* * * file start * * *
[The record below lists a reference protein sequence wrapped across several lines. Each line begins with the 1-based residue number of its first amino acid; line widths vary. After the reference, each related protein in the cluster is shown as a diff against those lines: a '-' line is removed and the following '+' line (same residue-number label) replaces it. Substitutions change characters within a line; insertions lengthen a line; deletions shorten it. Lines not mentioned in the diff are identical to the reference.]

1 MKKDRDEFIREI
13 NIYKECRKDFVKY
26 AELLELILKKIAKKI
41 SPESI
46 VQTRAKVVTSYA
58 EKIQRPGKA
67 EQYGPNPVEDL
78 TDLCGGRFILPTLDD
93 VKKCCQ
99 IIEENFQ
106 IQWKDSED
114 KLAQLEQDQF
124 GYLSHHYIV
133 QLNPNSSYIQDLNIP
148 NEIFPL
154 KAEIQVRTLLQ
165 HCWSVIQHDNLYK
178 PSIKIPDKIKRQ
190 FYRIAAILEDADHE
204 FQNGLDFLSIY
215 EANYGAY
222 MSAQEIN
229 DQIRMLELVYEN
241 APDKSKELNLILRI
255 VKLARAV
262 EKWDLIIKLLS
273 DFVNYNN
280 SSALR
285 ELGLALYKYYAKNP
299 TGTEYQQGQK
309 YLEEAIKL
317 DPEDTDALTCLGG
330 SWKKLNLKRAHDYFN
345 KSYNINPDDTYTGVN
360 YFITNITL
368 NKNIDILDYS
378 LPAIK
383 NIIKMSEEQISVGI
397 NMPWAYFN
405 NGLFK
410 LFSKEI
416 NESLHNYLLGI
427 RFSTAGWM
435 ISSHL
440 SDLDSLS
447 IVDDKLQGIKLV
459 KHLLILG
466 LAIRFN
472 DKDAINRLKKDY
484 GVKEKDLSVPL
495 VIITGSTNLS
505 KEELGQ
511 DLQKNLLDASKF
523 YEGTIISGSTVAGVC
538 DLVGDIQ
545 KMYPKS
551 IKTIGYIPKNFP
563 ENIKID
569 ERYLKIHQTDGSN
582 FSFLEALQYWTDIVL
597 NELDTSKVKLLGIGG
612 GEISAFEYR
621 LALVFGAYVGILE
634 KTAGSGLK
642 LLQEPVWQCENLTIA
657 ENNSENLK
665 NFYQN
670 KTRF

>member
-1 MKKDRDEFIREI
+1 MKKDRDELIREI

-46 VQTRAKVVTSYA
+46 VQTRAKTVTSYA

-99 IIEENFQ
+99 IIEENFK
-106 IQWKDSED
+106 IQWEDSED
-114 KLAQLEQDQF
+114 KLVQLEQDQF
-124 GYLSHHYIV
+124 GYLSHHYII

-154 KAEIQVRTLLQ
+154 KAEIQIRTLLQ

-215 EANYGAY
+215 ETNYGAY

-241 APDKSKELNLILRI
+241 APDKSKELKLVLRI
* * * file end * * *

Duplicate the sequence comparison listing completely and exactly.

[The record below lists a reference protein sequence wrapped across several lines. Each line begins with the 1-based residue number of its first amino acid; line widths vary. After the reference, each related protein in the cluster is shown as a diff against those lines: a '-' line is removed and the following '+' line (same residue-number label) replaces it. Substitutions change characters within a line; insertions lengthen a line; deletions shorten it. Lines not mentioned in the diff are identical to the reference.]

1 MKKDRDEFIREI
13 NIYKECRKDFVKY
26 AELLELILKKIAKKI
41 SPESI
46 VQTRAKVVTSYA
58 EKIQRPGKA
67 EQYGPNPVEDL
78 TDLCGGRFILPTLDD
93 VKKCCQ
99 IIEENFQ
106 IQWKDSED
114 KLAQLEQDQF
124 GYLSHHYIV
133 QLNPNSSYIQDLNIP
148 NEIFPL
154 KAEIQVRTLLQ
165 HCWSVIQHDNLYK
178 PSIKIPDKIKRQ
190 FYRIAAILEDADHE
204 FQNGLDFLSIY
215 EANYGAY
222 MSAQEIN
229 DQIRMLELVYEN
241 APDKSKELNLILRI
255 VKLARAV
262 EKWDLIIKLLS
273 DFVNYNN
280 SSALR
285 ELGLALYKYYAKNP
299 TGTEYQQGQK
309 YLEEAIKL
317 DPEDTDALTCLGG
330 SWKKLNLKRAHDYFN
345 KSYNINPDDTYTGVN
360 YFITNITL
368 NKNIDILDYS
378 LPAIK
383 NIIKMSEEQISVGI
397 NMPWAYFN
405 NGLFK
410 LFSKEI
416 NESLHNYLLGI
427 RFSTAGWM
435 ISSHL
440 SDLDSLS
447 IVDDKLQGIKLV
459 KHLLILG
466 LAIRFN
472 DKDAINRLKKDY
484 GVKEKDLSVPL
495 VIITGSTNLS
505 KEELGQ
511 DLQKNLLDASKF
523 YEGTIISGSTVAGVC
538 DLVGDIQ
545 KMYPKS
551 IKTIGYIPKNFP
563 ENIKID
569 ERYLKIHQTDGSN
582 FSFLEALQYWTDIVL
597 NELDTSKVKLLGIGG
612 GEISAFEYR
621 LALVFGAYVGILE
634 KTAGSGLK
642 LLQEPVWQCENLTIA
657 ENNSENLK
665 NFYQN
670 KTRF

>member
-1 MKKDRDEFIREI
+1 MKKDRDELIREI

-46 VQTRAKVVTSYA
+46 VQTRAKTVTSYA

-99 IIEENFQ
+99 IIEENFK
-106 IQWKDSED
+106 IQWEDSED
-114 KLAQLEQDQF
+114 KLVQLEQDQF
-124 GYLSHHYIV
+124 GYLSHHYII

-154 KAEIQVRTLLQ
+154 KAEIQIRTLLQ

-215 EANYGAY
+215 ETNYGAY

-241 APDKSKELNLILRI
+241 APDKSKELKLVLRI